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Tag: knowledge

Important things divorce attorney clients need to know but would easily and freely be forgiven for not knowing without being told. No. 4:

Your attorney cannot do what only you can do. Your attorney cannot answer questions posed to you until you provide your attorney with the information and facts needed to answer the question. Your attorney cannot produce your documents requested in the discovery process without you first producing those documents to your attorney.

Utah Family Law, LC | divorceutah.com | 801-466-9277

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Law from a legal assistant’s point of view, week 27: Beginnings

By Quinton Lister, legal assistant 

The old cliché of “Every end is really a beginning” has had me thinking the past couple of weeks. I think about phases in my life and the lives of others. Whether it is death, retirement, or even divorce, often those things that seem to mark the end of something really lead to the start of other, new things. 

Divorce is an end, and there is no denying that. I think more importantly though, and I speak from what I have seen being a legal assistant to a divorce attorney, that divorce can be a moment of clarity that helps people move forward (if people will let it).  

Some people let divorce tear them apart and lead them to more mistakes, others allow/make divorce a means of finding out who they really are and what they ought to be doing. “It’s not what happens to you but how you respond that defines you” (one good cliché deserves another).  

Seeing so much divorce has taught me that I want to act instead of being acted upon. It can be hard to recognize when we are reacting instead of being proactive (thank you Stephen Covey), but the reward is that much greater to those who choose proactivity over reactivity. The same hammer that shatters the glass forges the steel. 

Utah Family Law, LC | divorceutah.com | 801-466-9277  

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Law from a legal assistant’s point of view, week 26: Lying

By Quinton Lister, legal assistant 

Lying is corrosive. Lying does not allow us to be the best version of ourselves. Lying keeps us in denial about the actual state of our lives. So many of us spend our lives lying because we do not know any better way. We are so thoroughly convinced that if we let the truth out or if we let the truth dominate our lives then we would be miserable or we would lose everything. Maybe it is the case that we have lied ourselves into a corner and to admit the truth now would mean to forfeit some false comfort we have built up for ourselves.  

Whatever fears we may have about telling the truth, the truth is the only way through life. What I mean by that is it is the only way to have any peace in life. So long as I am lying and avoiding the consequences of my actions, I will just be left with chaos either internally or externally. And if you are wondering how this applies to the legal field, in particular divorce law, if you are dishonest you may get what you want, but you cannot do that without taking a toll on your family and your own spiritual well-being.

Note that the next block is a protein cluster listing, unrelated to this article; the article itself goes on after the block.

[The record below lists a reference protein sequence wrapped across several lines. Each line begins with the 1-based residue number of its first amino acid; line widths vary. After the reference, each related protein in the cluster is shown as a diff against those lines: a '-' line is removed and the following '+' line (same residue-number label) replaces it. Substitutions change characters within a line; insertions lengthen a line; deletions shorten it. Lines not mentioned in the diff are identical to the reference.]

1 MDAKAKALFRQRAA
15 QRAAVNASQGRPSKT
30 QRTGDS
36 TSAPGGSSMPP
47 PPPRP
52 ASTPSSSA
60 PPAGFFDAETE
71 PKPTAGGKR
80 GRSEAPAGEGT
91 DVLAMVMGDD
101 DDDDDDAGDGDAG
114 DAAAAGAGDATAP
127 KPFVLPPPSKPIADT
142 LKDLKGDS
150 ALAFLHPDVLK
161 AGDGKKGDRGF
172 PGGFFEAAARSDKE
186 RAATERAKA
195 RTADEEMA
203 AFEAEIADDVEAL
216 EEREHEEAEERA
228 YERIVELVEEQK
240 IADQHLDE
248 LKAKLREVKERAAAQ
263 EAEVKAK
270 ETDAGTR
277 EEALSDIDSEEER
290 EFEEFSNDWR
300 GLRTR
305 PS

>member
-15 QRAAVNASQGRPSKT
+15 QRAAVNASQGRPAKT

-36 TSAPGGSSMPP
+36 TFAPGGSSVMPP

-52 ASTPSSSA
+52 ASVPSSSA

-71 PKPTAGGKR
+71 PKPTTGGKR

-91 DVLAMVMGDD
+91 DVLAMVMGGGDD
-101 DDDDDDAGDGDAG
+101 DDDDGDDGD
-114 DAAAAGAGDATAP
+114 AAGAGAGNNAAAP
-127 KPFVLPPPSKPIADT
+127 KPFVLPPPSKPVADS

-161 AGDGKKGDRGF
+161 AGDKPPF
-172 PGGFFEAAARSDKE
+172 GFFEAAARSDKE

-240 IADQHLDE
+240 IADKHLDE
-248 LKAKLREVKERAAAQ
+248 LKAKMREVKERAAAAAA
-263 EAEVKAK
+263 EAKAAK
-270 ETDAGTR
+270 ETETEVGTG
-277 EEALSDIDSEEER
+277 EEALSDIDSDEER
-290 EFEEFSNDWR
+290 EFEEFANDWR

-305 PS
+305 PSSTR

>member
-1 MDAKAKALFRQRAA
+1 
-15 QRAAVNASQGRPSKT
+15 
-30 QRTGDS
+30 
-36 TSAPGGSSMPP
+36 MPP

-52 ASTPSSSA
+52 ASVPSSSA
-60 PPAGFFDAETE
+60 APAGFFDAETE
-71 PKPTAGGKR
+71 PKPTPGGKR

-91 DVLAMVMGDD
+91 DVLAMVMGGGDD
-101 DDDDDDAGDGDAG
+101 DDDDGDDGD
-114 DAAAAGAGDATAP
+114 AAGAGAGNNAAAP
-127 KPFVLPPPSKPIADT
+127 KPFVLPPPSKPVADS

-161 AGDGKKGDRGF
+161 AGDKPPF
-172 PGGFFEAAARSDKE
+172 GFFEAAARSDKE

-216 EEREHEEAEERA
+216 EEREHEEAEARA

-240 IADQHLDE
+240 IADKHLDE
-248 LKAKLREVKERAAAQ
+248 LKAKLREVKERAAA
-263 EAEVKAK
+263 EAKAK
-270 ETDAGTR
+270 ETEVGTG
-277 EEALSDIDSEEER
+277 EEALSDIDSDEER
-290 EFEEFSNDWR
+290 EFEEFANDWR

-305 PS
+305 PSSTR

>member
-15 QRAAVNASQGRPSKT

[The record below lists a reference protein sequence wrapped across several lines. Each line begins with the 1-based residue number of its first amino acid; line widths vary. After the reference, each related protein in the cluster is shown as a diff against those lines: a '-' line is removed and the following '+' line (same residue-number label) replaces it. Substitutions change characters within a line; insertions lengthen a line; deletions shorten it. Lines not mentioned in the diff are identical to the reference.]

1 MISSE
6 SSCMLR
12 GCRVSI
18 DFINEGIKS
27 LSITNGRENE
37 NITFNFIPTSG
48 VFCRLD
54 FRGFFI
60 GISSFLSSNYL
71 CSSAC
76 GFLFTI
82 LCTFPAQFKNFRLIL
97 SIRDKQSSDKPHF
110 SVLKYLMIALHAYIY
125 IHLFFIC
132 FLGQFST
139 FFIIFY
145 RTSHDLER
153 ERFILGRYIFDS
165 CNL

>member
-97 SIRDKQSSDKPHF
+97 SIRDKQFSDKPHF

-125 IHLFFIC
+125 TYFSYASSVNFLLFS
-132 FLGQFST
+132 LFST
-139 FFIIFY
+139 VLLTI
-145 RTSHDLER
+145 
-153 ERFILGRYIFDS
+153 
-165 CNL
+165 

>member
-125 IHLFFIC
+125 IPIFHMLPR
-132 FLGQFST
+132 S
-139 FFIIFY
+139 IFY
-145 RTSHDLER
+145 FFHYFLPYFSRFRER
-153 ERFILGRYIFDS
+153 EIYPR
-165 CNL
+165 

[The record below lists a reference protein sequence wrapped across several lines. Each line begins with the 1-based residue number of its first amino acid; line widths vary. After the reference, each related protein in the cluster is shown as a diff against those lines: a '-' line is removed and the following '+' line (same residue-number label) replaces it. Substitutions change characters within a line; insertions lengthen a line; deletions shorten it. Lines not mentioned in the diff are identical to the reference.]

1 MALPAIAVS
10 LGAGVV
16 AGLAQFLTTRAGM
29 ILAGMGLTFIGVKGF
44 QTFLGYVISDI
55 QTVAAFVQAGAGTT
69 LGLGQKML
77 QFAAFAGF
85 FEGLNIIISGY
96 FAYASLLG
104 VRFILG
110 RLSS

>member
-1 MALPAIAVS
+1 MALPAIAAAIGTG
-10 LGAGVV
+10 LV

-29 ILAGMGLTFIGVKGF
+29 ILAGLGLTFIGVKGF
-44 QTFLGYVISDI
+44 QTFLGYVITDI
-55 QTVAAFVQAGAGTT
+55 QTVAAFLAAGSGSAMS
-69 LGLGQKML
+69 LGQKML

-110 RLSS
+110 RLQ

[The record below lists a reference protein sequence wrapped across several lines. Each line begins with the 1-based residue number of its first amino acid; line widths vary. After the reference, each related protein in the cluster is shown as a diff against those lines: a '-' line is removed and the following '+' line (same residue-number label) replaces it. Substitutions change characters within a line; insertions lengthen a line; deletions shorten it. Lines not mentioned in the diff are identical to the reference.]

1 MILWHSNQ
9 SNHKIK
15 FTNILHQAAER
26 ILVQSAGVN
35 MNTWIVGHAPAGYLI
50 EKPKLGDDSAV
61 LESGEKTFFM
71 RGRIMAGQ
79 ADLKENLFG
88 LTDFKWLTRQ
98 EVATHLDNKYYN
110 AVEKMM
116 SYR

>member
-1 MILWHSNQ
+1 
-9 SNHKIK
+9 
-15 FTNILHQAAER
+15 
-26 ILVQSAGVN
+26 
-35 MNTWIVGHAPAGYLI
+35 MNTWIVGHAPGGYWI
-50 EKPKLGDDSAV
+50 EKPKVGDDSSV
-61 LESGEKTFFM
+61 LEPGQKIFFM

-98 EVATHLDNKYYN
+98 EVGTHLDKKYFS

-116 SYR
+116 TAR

Utah Family Law, LC | divorceutah.com | 801-466-9277  

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If I can’t find an attorney, can it honestly be said I got a fair trial?

If I can’t find an attorney, can it honestly be said I got a fair trial?

If a person seeks legal representation in a court, and every attorney they tries to hire refuses to represent them, can he receive a “fair trial”?

That depends upon how you define a “fair trial”. Some people mistakenly believe that in the United States every litigant is guaranteed representation by an attorney in any lawsuit. This is not true. Defendants in criminal cases that involve the risk of substantial jail time are entitled to appointment of counsel, free of charge to the defendant, if the defendant so desires.

In some jurisdictions, a parent is entitled to appointed counsel if the state petitions to terminate that parents parental rights.

There is no right to appointed counsel in civil cases. so there is no right to appointed counsel in divorce actions or personal injury actions or other cases that do not involve serious, jailable criminal charges. So, if you were to claim you could not find any lawyer to represent me and to help me in my civil suit, you could not claim that your rights were somehow violated. It could thus be said that you received a fair trial, even if you were unable to find a lawyer to represent you at trial.

But if the case was a complex one, and one where a knowledge of the laws and/or regulations, as well as the procedural rules of court, makes the difference between winning or losing, having no attorney to represent you, that isn’t a fair fight. unfair, but not illegal. You have no legal recourse in those circumstances.

I have met people who have claimed that they cannot find an attorney to represent them in a particular civil action. More often than not, the reasons why are fairly clear: the person seeking representation can’t afford to pay the attorney and/or the person does not have a winning legal argument (either because that person is clearly in the wrong or because that person doesn’t have enough evidence to win or to win in the manner that person desires).

Utah Family Law, LC | divorceutah.com | 801-466-9277

https://www.quora.com/If-a-person-seeks-legal-representation-in-a-court-and-every-attorney-they-tries-to-hire-refuses-to-represent-them-can-he-receive-a-fair-trial/answer/Eric-Johnson-311

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